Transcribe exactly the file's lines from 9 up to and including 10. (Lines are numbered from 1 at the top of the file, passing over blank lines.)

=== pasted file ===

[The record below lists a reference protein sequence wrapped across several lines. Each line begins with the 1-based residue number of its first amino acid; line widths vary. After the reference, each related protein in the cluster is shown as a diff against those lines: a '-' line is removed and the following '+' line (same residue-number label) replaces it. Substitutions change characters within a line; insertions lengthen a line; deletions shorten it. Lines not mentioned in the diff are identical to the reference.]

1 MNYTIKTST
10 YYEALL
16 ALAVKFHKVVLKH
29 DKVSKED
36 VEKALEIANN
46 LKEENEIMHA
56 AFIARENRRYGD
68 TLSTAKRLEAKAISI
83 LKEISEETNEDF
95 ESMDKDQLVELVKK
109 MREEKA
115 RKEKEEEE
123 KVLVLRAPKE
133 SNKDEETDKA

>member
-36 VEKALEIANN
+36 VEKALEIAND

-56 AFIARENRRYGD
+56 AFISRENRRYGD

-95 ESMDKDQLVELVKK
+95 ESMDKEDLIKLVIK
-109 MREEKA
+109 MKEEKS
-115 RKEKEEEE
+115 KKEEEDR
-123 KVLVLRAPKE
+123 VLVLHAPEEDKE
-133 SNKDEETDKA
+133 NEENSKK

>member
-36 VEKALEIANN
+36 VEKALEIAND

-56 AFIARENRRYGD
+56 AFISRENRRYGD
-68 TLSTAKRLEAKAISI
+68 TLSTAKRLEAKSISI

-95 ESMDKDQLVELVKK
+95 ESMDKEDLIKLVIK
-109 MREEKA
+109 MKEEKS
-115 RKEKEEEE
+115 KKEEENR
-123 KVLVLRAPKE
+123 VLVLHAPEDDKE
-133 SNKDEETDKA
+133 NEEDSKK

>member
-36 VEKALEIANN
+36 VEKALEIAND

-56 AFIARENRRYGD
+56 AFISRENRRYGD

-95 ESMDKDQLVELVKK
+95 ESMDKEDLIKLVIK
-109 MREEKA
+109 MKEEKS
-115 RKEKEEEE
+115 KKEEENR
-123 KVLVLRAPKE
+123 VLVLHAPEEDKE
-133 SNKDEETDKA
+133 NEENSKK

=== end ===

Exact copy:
68 TLSTAKRLEAKAISI
83 LKEISEETNEDF